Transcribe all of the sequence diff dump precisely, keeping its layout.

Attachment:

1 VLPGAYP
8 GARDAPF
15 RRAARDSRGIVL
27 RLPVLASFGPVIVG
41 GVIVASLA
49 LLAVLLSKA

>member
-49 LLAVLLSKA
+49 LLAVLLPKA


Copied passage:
1 VLPGAYP
8 GARDAPF
15 RRAARDSRGIVL
27 RLPVLASFGPVIVG
41 GVIVASLA
49 LLAVLLSKA

>member
-49 LLAVLLSKA
+49 LLAVLLPKA